You say the Rajneeshees need to be unorthodox, untraditional, unconventional. It is clear what this means in a world full of traditions and conventions, but in your commune I find it more difficult to understand. Would you speak about the flavor of rebellion in your commune?
The question is very significant. It reminds me of Bertrand Russell’s paradox which I talked about a few days before. It will be good to remember it again.
Bertrand Russell became famous because of this paradox; before it he was not known outside Great Britain, and there too only as a very young, intelligent philosopher. But with this paradox he entered into the highest ranks of world philosophers. The paradox was sent to a mathematician, Frege, who was working his whole life on a single theme: he wanted to prove that mathematics can be without any paradox. And he had almost come to the conclusion of his immensely valuable thesis; at that very time Bertrand Russell sent this paradox to him.
It is very simple and yet as complex as only simple things can be. The paradox is, that the government of Great Britain asked all the libraries of the country to make a catalogue of all the books in their library, keep a copy of the catalogue in their library, and send the original copy of the catalogue to the central library of Great Britain. Almost every librarian was puzzled by the end of the catalogue.
The problem faced by every librarian was whether or not to include the catalogue in the catalogue. The order was clear: all the books in the library have to be included in the catalogue. A copy of the catalogue is going to remain in the library; hence, it should be included in it. But to include the catalogue itself in itself seemed to be absurd.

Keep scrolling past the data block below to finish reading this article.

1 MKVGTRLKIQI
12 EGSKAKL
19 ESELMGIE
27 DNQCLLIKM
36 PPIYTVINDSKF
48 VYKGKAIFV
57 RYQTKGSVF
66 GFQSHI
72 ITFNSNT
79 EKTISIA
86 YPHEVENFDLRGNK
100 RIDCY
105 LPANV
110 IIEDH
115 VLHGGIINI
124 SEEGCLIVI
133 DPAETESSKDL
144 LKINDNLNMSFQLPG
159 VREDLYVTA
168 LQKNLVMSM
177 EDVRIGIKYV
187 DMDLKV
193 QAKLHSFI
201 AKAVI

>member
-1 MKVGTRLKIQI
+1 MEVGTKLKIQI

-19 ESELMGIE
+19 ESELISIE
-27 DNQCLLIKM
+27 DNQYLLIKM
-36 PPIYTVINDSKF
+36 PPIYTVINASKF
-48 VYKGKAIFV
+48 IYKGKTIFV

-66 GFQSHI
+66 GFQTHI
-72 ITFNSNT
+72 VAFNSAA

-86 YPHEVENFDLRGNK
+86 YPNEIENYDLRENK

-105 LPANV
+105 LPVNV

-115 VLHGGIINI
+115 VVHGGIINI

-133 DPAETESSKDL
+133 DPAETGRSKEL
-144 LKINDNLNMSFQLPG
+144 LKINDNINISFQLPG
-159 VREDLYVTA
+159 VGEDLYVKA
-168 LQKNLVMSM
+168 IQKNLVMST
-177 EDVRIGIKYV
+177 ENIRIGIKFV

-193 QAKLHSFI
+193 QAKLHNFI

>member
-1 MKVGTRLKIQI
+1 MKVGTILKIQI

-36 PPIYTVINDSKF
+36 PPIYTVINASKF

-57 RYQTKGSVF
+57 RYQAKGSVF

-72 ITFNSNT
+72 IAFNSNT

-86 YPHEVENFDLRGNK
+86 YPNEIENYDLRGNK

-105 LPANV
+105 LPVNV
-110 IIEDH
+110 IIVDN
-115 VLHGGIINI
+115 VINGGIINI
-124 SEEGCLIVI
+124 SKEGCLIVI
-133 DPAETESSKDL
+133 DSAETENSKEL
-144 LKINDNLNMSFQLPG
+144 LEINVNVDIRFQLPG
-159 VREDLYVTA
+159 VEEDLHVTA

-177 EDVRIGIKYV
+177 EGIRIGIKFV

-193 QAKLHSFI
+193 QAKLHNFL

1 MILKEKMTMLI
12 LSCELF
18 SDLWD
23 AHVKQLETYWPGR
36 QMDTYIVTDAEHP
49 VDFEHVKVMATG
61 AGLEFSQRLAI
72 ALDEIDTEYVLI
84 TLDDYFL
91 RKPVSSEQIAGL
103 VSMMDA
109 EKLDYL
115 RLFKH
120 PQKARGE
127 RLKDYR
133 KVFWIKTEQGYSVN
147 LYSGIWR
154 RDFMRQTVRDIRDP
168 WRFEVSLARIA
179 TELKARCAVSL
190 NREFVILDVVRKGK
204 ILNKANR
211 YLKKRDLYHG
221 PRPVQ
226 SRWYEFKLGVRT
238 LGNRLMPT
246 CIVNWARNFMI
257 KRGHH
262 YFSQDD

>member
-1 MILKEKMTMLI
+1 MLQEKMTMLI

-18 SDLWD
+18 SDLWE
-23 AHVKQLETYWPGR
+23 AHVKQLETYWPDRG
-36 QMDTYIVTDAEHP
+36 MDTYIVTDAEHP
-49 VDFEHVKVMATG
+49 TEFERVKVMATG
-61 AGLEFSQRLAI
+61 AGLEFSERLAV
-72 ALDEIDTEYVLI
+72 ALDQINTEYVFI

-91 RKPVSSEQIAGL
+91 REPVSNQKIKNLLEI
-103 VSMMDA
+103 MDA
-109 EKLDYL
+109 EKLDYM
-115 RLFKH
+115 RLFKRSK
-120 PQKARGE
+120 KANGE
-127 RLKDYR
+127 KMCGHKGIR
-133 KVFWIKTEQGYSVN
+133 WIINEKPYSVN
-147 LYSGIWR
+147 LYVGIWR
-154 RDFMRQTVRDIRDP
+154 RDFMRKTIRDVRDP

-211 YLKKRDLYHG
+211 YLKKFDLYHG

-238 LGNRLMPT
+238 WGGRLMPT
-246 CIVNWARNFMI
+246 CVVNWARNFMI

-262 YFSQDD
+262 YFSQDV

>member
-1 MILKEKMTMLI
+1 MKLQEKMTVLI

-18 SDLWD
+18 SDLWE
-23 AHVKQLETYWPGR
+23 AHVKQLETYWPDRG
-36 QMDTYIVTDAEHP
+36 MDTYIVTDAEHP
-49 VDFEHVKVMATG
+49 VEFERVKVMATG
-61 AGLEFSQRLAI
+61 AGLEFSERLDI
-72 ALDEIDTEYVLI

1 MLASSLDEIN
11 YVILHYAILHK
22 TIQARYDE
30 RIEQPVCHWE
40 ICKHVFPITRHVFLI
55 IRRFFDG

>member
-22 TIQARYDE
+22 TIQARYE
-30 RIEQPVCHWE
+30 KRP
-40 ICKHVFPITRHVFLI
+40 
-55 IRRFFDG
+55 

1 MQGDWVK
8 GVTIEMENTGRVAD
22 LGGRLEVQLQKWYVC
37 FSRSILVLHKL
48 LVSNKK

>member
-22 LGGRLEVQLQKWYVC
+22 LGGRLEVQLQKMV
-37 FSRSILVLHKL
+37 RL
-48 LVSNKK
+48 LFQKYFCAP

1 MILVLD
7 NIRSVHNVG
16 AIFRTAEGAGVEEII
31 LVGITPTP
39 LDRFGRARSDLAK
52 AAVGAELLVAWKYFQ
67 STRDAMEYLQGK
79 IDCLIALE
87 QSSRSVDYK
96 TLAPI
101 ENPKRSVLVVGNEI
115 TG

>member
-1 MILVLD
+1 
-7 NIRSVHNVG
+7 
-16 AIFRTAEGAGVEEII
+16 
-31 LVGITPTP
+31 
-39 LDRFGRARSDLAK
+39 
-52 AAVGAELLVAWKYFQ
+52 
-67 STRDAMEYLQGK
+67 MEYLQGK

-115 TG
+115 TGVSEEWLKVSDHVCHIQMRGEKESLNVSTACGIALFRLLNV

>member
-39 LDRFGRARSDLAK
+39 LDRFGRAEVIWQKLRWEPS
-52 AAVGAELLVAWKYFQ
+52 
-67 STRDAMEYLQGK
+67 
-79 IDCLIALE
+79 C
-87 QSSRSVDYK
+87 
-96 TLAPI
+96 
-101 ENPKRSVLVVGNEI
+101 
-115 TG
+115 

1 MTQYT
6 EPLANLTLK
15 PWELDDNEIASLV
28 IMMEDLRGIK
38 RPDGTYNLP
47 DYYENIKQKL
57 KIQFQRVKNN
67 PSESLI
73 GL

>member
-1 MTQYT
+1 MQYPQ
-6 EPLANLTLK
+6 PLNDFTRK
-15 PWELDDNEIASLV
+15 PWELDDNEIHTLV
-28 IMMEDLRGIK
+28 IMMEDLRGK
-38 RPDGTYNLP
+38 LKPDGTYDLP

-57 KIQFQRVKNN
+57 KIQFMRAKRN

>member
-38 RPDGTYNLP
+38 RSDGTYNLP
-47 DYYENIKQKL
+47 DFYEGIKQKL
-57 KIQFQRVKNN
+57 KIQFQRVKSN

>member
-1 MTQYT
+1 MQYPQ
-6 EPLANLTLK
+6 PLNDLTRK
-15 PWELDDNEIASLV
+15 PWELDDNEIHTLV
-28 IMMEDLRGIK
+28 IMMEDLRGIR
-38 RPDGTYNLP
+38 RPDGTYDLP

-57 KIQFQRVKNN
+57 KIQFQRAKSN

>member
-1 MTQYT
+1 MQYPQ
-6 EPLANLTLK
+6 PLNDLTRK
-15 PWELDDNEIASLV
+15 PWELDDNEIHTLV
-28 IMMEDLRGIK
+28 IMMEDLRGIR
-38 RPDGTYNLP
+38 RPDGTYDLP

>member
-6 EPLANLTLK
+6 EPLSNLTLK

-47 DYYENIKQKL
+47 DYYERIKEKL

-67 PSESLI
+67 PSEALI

The catalogue should be outside; while it is being prepared it is not a book in the library – how can you include a book of the future? The order is only to include the books that are in the library. But the problem becomes difficult because once the catalogue is ready and it goes, one book in the library will remain uncataloged.
So a few librarians chose the first alternative, a few chose the second alternative; a few included it, a few did not include it. These hundreds of catalogues came to the central national library. Now the librarian was very much in trouble, because he was ordered by the government to make a master catalogue only of those catalogues which don’t include themselves.
To separate them was not difficult. He piled those catalogues on one side which had included the catalogue in itself. He piled on the other side the other kind of catalogues, in which only other books were included, the catalogue was not included. Now, he was ordered to make a master catalogue only of those catalogues which didn’t include themselves. He was in a terrible mess.